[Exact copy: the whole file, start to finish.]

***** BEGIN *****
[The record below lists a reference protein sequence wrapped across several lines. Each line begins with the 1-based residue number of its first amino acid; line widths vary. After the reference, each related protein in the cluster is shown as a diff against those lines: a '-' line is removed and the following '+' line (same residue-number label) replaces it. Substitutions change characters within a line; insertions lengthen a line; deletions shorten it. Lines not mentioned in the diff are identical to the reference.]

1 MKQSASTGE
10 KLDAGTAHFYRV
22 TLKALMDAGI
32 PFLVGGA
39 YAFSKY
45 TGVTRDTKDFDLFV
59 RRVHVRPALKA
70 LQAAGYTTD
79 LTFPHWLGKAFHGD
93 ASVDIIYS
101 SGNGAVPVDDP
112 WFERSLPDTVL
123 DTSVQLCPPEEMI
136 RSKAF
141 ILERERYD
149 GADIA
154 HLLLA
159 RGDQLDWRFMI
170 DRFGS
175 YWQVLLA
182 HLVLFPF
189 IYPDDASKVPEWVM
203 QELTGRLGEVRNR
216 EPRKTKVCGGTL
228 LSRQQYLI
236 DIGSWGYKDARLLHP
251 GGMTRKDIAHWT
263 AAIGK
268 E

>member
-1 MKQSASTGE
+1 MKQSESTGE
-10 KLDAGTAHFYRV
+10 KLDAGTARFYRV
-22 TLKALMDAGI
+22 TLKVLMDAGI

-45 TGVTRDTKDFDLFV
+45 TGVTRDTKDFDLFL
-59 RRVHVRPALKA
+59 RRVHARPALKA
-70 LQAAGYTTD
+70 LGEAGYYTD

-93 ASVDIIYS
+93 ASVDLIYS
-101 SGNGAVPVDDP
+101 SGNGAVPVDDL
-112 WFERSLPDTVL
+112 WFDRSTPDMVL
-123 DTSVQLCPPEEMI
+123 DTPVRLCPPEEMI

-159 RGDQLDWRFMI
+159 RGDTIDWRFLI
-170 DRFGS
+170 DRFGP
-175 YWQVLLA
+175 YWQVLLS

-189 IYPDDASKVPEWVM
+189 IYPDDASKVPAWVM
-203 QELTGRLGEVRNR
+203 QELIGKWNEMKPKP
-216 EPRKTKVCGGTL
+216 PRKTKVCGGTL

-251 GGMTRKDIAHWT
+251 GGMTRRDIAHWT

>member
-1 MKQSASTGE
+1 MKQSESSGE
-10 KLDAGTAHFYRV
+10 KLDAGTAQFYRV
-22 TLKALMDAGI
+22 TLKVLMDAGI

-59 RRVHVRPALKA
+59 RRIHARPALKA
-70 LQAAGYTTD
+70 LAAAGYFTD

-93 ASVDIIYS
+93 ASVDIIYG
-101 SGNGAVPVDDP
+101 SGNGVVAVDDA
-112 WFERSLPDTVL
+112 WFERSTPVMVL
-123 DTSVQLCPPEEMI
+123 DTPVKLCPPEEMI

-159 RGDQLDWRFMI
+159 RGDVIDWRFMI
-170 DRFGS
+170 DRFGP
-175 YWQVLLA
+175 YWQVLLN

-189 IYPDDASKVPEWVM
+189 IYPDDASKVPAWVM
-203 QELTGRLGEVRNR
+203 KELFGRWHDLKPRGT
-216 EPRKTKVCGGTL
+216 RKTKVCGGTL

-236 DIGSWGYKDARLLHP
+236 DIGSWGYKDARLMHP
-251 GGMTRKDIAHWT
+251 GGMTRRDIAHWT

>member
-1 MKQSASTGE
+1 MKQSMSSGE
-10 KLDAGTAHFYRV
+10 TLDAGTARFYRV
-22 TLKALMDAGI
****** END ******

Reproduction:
[The record below lists a reference protein sequence wrapped across several lines. Each line begins with the 1-based residue number of its first amino acid; line widths vary. After the reference, each related protein in the cluster is shown as a diff against those lines: a '-' line is removed and the following '+' line (same residue-number label) replaces it. Substitutions change characters within a line; insertions lengthen a line; deletions shorten it. Lines not mentioned in the diff are identical to the reference.]

1 MKQSASTGE
10 KLDAGTAHFYRV
22 TLKALMDAGI
32 PFLVGGA
39 YAFSKY
45 TGVTRDTKDFDLFV
59 RRVHVRPALKA
70 LQAAGYTTD
79 LTFPHWLGKAFHGD
93 ASVDIIYS
101 SGNGAVPVDDP
112 WFERSLPDTVL
123 DTSVQLCPPEEMI
136 RSKAF
141 ILERERYD
149 GADIA
154 HLLLA
159 RGDQLDWRFMI
170 DRFGS
175 YWQVLLA
182 HLVLFPF
189 IYPDDASKVPEWVM
203 QELTGRLGEVRNR
216 EPRKTKVCGGTL
228 LSRQQYLI
236 DIGSWGYKDARLLHP
251 GGMTRKDIAHWT
263 AAIGK
268 E

>member
-1 MKQSASTGE
+1 MKQSESTGE
-10 KLDAGTAHFYRV
+10 KLDAGTARFYRV
-22 TLKALMDAGI
+22 TLKVLMDAGI

-45 TGVTRDTKDFDLFV
+45 TGVTRDTKDFDLFL
-59 RRVHVRPALKA
+59 RRVHARPALKA
-70 LQAAGYTTD
+70 LGEAGYYTD

-93 ASVDIIYS
+93 ASVDLIYS
-101 SGNGAVPVDDP
+101 SGNGAVPVDDL
-112 WFERSLPDTVL
+112 WFDRSTPDMVL
-123 DTSVQLCPPEEMI
+123 DTPVRLCPPEEMI

-159 RGDQLDWRFMI
+159 RGDTIDWRFLI
-170 DRFGS
+170 DRFGP
-175 YWQVLLA
+175 YWQVLLS

-189 IYPDDASKVPEWVM
+189 IYPDDASKVPAWVM
-203 QELTGRLGEVRNR
+203 QELIGKWNEMKPKP
-216 EPRKTKVCGGTL
+216 PRKTKVCGGTL

-251 GGMTRKDIAHWT
+251 GGMTRRDIAHWT

>member
-1 MKQSASTGE
+1 MKQSESSGE
-10 KLDAGTAHFYRV
+10 KLDAGTAQFYRV
-22 TLKALMDAGI
+22 TLKVLMDAGI

-59 RRVHVRPALKA
+59 RRIHARPALKA
-70 LQAAGYTTD
+70 LAAAGYFTD

-93 ASVDIIYS
+93 ASVDIIYG
-101 SGNGAVPVDDP
+101 SGNGVVAVDDA
-112 WFERSLPDTVL
+112 WFERSTPVMVL
-123 DTSVQLCPPEEMI
+123 DTPVKLCPPEEMI

-159 RGDQLDWRFMI
+159 RGDVIDWRFMI
-170 DRFGS
+170 DRFGP
-175 YWQVLLA
+175 YWQVLLN

-189 IYPDDASKVPEWVM
+189 IYPDDASKVPAWVM
-203 QELTGRLGEVRNR
+203 KELFGRWHDLKPRGT
-216 EPRKTKVCGGTL
+216 RKTKVCGGTL

-236 DIGSWGYKDARLLHP
+236 DIGSWGYKDARLMHP
-251 GGMTRKDIAHWT
+251 GGMTRRDIAHWT

>member
-1 MKQSASTGE
+1 MKQSMSSGE
-10 KLDAGTAHFYRV
+10 TLDAGTARFYRV
-22 TLKALMDAGI